ALL THINGS BEING EQUAL
(drama) What happens when a liberal Jewish teacher receives a pink slip from her school board, following a layoff decision based solely on skin color? In this fictional story inspired by an actual Supreme Court case, she becomes involved in a reverse discrimination lawsuit that she detests – and loses nearly everything else in the process. All Things Being Equal explores the racial divide in contemporary America, and in one human heart. A finalist in three national contests, it won an Ohio Arts Council grant. The script has been read from London to L.A. Scenes appear in Duos! Best Scenes for the 21st Century (Applause, 2009); and Scenes from a Diverse World (International Centre for Women Playwrights, 2012). (2F; 5 or 6M. Flexible set suggested by movable pieces and lights; some video recommended).
U.S. v. HOWARD MECHANIC
(dramatic adaptation of Fugitive Candidate, A Memoir by Howard Mechanic, The Last Prisoner of the Vietnam War). The life of a Shaker Heights High School classmate took a significant detour on the evening of May 4, 1970. Washington University senior Howard Mechanic was arrested at an antiwar rally, found guilty on the false charge of interfering with police, and sentenced to five years in federal prison. Instead of serving time, he went underground, to emerge as Scottsdale entrepreneur Gary Tredway. There he might have lived out his life had he not decided to become a civic leader and run for public office. The play is about a fellow who keeps trying to repair the world, even after the world has demonstrated it has no use for his services. (2F; 6M, a flexible set suggesting multiple locales in and out of prison. She has further explored the story in her screenplay Free Howard Mechanic.
(drama) An American geologist visits her brother, a Catholic priest, in Panama, to resolve medical decisions for their terminally-ill mother. Somewhere along the way, Mother’s own wishes have been hijacked. As her children insist on their own answers in this winner-take-all debate, they soon learn from the endangered local landscape that perhaps it’s time to reframe the questions. (2F; 2 M)
ABOVE & BEYOND (40 minutes)
(drama) It’s October 1973 and the U.S. military is on heightened (DEFCON III) alert. Two young Air Force officers report to their underground missile launch silo knowing that this might be the day they have both trained for and dreaded. As the tension escalates inside and outside their concrete bunker, they dare to think about their own role in history and what kind of life they might anticipate when and if the alert is finally lifted. Premiered in 2018. (2 M)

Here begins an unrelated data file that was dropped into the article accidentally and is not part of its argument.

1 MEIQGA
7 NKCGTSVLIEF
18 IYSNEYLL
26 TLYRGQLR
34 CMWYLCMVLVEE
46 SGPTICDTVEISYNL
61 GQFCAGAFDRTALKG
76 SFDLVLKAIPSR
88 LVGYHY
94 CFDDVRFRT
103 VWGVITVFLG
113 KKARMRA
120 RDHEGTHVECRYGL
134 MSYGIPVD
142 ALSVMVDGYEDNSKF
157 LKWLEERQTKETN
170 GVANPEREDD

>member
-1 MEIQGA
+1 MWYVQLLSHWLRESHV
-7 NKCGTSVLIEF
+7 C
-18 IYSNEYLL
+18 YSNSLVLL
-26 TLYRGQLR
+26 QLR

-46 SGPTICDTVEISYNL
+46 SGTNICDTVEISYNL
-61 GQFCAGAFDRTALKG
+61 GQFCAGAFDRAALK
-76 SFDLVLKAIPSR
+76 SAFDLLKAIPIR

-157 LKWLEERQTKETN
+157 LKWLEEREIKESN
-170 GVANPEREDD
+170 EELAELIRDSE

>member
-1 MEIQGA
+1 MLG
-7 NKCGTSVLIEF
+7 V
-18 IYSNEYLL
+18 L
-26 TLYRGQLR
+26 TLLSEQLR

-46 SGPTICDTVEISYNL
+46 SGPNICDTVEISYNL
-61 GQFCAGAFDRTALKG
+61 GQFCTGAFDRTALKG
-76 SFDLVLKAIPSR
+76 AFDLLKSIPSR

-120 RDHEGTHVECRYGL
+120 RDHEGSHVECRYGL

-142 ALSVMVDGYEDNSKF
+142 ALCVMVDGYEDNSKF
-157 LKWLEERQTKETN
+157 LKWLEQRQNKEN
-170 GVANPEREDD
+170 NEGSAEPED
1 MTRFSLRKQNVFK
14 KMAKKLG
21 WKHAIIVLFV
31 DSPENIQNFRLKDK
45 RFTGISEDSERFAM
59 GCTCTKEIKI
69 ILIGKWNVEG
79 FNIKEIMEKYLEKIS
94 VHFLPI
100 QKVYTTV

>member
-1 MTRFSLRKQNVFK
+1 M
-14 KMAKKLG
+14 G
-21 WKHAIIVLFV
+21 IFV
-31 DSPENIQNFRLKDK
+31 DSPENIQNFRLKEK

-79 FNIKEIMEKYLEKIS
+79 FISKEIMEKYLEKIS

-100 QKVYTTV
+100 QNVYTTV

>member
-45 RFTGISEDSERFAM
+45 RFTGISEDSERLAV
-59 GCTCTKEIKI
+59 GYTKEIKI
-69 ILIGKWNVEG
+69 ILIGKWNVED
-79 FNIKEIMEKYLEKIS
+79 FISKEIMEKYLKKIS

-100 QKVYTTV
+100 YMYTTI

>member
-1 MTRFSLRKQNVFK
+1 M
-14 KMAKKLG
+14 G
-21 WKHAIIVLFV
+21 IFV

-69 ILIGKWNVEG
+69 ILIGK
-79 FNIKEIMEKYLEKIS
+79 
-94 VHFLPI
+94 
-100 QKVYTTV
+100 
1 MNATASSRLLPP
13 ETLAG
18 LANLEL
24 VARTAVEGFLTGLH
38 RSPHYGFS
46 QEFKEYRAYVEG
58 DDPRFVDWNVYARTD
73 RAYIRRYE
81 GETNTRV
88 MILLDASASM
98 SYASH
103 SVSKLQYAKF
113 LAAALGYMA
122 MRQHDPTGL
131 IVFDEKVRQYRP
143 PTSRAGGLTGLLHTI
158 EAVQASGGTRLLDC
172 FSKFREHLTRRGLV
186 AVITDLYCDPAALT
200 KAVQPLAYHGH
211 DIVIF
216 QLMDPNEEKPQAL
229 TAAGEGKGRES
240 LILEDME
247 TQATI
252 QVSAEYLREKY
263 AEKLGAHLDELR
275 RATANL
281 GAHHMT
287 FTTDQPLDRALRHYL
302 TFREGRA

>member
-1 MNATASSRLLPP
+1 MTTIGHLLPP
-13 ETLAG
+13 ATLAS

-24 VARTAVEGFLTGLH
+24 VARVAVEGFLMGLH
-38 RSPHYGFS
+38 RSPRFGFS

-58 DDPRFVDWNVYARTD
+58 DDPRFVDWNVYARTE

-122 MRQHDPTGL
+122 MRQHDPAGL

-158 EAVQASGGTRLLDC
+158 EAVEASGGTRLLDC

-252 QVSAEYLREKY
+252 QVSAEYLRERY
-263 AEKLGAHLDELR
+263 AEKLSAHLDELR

A BRIEF HISTORY OF MAH JONGG (35 minutes)
(comedy for mature women) This piece, set around a card table, explores what decades of weekly get-togethers meant to one quartet of women. It also looks at the impact on these women when their game suddenly disbanded with no explanation. The action takes place on the day 22 years after their break-up, that the women return to sort out an old affront they never knew had occurred. Performed on stages and in women’s organizations all over the country. (6F)
PLAYING DIRTY (65 minutes)
(drama for youth audiences) This piece looks at what happens when adults fail to model civility and respect for their children. In Playing Dirty, high school football players start a racial incident at a game. When it appears that no adult is stepping forward to help them sort out their atrocious behavior, the kids must find their own way back to human decency. (2F; 4M)
A DEATH IN THE CITY (65 minutes)
(drama) An African-American woman offers a power point narration of a sad piece of local history: the death of Bruce Klunder, a 26-year-old white Protestant minister who was protesting segregation in the city’s schools. She plays all the roles in the story, including eyewitnesses, fellow CORE members, Klunder’s family and the reporter who tied to piece together what happened 30 years later. The retelling becomes the woman’s path to understanding her own life: how segregation can become destiny. (1F)
For more details on these and other scripts, visit www.fayesplays.com.